Stonehenge drawn by Stukeley

Introduction - 21st May 2017.

The purpose of these pages is to provide you with basic information, so that you will be able to make rational guesses about the types of alignments possible at a site, and to enable you to design your own structures.

This site is a work in progress hand coded and uploaded as it is made.

My aim is to create a series of simple images with associated definitions and rules to enable you to visulise how the sky moves.

The links at the side will lead to chapters which will have their own sets of links, and a link back to here, the index page.


A quick search via Google to seek a definition of archeoastronomy gives me:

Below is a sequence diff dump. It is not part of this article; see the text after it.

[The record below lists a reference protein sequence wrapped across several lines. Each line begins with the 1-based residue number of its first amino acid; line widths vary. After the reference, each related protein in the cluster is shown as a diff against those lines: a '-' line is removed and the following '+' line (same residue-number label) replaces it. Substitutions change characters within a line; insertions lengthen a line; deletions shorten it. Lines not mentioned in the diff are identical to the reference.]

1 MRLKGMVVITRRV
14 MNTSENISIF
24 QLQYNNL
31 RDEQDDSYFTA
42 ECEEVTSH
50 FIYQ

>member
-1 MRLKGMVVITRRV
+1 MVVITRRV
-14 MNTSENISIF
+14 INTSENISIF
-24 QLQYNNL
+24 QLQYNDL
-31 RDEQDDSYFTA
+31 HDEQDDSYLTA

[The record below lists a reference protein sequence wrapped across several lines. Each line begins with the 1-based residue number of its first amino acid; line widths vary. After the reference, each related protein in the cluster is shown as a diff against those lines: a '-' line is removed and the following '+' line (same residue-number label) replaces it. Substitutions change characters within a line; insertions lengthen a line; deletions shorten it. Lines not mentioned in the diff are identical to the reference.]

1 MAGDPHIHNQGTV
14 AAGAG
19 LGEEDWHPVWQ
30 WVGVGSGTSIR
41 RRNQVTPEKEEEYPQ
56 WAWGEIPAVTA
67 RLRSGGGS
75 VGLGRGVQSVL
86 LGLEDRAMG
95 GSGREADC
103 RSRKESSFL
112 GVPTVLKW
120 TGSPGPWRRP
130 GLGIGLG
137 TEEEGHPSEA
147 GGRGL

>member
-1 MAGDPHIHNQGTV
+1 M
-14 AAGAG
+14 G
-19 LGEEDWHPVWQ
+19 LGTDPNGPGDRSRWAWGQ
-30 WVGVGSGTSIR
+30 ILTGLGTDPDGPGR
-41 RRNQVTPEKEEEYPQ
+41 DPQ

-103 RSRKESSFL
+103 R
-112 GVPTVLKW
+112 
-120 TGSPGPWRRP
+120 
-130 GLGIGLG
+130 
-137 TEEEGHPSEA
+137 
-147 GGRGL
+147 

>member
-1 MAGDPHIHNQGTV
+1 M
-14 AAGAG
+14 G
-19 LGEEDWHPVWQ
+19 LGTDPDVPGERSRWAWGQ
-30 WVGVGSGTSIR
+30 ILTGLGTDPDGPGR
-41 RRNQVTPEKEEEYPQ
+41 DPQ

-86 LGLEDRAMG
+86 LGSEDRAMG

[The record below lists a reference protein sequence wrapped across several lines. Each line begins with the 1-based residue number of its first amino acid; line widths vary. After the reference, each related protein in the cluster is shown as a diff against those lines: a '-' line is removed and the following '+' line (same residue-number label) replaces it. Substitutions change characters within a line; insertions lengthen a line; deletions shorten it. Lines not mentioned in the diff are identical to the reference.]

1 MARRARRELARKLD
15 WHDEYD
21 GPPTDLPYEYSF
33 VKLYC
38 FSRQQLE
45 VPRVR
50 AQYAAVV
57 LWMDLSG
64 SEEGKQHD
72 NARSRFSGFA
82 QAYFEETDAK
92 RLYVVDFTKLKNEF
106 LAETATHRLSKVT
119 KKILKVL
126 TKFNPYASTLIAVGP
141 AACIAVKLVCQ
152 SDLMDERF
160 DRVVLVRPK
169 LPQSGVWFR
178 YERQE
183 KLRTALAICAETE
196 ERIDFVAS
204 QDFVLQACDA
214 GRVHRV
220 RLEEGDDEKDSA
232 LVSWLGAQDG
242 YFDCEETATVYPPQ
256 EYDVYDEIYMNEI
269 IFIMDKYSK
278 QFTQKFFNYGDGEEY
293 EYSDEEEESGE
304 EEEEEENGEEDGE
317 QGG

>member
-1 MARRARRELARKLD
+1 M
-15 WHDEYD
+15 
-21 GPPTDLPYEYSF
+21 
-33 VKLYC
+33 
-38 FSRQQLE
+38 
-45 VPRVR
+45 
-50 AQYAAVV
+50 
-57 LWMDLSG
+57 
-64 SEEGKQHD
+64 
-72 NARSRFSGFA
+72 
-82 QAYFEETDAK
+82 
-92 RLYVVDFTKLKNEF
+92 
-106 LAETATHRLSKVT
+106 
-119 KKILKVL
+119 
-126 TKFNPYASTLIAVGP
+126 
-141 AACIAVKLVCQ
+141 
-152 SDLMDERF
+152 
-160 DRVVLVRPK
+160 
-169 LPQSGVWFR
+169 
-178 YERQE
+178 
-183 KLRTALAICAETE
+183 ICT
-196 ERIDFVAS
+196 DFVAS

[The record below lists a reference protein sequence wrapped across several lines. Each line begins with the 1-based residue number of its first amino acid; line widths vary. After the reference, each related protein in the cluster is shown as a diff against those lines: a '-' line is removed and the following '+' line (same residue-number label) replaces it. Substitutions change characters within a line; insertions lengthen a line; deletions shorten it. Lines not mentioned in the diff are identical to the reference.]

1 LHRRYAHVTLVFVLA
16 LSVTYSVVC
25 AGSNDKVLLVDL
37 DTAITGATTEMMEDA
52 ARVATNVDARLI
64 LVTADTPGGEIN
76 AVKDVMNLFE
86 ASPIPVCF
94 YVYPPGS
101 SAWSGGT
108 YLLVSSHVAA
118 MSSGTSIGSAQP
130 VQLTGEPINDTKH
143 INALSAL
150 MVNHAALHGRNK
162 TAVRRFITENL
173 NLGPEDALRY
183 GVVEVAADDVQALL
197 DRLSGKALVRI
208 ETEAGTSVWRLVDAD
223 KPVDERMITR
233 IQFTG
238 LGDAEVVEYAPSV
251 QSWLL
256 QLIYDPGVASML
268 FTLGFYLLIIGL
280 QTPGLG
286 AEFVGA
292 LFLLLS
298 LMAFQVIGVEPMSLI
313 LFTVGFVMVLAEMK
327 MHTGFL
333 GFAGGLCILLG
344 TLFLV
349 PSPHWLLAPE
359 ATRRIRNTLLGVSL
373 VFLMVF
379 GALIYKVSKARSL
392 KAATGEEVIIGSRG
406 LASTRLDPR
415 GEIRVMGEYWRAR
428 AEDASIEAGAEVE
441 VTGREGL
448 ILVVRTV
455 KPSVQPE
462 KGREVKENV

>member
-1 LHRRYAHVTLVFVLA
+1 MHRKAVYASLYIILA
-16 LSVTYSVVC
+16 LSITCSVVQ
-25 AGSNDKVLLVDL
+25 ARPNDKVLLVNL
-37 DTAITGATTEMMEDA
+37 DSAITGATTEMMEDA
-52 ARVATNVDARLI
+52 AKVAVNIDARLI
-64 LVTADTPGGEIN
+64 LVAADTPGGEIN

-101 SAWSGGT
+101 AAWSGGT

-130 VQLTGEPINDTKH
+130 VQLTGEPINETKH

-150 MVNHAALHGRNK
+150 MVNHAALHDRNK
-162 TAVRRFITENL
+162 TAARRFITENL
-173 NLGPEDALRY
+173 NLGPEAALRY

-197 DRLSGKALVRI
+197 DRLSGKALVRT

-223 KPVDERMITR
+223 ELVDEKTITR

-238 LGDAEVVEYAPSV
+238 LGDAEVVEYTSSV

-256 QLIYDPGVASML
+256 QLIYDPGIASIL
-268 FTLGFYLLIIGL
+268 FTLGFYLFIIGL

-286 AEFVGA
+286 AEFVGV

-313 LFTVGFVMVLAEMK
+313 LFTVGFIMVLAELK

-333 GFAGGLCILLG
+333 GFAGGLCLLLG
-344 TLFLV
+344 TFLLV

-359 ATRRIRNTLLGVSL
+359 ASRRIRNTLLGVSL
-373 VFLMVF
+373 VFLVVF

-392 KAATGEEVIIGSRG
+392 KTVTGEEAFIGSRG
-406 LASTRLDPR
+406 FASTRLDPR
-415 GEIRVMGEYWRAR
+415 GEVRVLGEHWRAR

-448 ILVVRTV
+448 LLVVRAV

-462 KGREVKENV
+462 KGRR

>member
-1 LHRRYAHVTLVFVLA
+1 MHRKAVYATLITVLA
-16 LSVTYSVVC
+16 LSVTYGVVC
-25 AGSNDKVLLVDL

...the branch of archaeology that deals with the apparent use by prehistoric civilizations of astronomical techniques to establish the seasons or the cycle of the year, especially as evidenced in the construction of megaliths and other ritual structures.

This short definition can be extended beyond celestial movements as indicators of weather and the passing months, to include:

Why study archeoastronomy?

The purpose of archeoastronomy, specifically the study of ancient structures and speculation about their linkage with celestial events, provides an insight into how people made sense of the world in which they once lived. It allows us to perhaps catch a glimpse of how they understood the cosmos and their place in it...

People have made guesses about alignments in temples and churches (and Stonehenge) for centuries, their ideas have including theories of flying saucers, hidden planets, lay-lines and geomancy and enlightenment

People still make guesses, educated and not so educated and all of it makes this world a more interesting place to live in.